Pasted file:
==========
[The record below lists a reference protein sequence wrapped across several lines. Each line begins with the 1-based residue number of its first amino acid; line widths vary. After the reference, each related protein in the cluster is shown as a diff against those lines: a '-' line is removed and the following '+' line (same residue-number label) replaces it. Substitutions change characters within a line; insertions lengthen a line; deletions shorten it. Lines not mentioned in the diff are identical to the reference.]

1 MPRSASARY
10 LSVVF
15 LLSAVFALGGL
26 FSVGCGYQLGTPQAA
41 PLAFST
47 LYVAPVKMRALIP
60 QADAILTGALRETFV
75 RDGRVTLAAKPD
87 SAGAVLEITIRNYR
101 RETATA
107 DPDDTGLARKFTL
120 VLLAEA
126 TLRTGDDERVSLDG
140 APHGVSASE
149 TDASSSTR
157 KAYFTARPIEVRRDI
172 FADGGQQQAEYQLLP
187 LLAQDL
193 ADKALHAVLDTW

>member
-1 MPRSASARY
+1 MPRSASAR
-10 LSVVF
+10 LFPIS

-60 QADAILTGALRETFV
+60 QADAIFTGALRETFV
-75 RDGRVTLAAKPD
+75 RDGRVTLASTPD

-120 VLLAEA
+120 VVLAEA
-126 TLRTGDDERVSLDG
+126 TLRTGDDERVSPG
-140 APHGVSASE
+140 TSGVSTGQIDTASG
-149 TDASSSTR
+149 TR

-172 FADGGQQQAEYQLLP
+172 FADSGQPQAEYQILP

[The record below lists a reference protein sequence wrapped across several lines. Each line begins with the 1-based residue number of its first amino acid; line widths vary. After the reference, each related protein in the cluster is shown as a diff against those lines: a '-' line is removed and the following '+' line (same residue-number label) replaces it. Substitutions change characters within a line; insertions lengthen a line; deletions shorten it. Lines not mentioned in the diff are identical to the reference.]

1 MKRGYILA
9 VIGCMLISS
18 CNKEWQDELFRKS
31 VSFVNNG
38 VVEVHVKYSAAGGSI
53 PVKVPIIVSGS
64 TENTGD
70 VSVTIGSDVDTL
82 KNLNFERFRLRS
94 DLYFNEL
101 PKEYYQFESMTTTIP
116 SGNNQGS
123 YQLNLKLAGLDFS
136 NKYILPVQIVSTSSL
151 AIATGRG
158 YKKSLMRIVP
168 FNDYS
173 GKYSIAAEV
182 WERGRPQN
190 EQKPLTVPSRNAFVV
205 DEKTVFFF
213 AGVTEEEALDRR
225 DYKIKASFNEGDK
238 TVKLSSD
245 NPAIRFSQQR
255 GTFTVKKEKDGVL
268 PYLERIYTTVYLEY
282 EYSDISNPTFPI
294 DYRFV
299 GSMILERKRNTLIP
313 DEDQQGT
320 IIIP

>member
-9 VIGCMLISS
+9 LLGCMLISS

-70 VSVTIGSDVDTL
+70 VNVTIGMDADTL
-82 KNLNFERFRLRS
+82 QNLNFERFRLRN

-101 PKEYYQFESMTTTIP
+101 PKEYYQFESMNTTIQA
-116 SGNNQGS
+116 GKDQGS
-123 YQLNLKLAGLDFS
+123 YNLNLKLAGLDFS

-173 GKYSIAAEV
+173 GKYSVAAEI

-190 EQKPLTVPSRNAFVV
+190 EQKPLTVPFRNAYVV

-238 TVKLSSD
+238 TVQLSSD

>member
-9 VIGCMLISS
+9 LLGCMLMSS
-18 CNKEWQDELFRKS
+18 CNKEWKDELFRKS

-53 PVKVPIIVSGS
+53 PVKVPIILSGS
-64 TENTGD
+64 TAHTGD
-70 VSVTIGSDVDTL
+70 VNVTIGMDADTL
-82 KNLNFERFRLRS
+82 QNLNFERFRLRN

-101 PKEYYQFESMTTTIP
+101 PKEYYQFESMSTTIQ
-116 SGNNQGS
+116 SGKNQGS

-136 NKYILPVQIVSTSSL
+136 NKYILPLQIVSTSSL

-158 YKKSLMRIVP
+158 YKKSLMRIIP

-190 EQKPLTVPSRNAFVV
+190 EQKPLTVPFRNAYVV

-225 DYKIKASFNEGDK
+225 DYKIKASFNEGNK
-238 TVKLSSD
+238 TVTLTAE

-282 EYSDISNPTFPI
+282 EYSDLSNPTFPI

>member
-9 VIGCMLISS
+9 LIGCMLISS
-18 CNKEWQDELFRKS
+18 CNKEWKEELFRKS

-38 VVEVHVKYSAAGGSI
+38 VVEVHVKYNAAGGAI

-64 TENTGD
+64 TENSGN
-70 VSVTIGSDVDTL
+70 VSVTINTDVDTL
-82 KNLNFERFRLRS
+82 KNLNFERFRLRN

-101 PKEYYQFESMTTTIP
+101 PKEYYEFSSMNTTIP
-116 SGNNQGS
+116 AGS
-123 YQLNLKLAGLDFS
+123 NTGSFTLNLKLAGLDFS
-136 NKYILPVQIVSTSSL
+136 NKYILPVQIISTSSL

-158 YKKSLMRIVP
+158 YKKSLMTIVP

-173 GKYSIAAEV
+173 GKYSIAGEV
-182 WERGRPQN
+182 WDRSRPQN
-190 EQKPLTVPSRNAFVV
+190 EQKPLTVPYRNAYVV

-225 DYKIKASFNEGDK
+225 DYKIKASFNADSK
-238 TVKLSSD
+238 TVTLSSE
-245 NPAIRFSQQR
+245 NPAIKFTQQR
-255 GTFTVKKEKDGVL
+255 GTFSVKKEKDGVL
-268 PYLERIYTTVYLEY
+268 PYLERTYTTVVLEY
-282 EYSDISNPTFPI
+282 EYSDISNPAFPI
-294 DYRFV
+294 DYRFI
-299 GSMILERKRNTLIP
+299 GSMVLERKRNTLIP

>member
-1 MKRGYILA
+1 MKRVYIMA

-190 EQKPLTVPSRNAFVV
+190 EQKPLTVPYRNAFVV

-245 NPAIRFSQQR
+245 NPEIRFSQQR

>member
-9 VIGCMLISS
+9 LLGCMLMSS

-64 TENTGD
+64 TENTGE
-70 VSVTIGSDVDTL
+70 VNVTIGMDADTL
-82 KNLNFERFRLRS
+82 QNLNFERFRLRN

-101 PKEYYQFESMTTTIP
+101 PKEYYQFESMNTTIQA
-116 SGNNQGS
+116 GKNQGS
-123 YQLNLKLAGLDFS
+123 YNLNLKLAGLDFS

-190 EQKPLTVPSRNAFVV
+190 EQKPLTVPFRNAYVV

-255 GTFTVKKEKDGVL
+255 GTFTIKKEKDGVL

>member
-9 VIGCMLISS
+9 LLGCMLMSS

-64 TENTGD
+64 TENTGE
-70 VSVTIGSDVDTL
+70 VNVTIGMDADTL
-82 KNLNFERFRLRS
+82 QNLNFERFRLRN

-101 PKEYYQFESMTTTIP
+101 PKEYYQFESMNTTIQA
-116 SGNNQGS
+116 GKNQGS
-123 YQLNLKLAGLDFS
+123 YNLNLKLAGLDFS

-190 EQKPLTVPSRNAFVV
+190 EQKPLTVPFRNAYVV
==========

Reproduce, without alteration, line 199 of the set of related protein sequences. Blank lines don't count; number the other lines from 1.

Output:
-82 KNLNFERFRLRS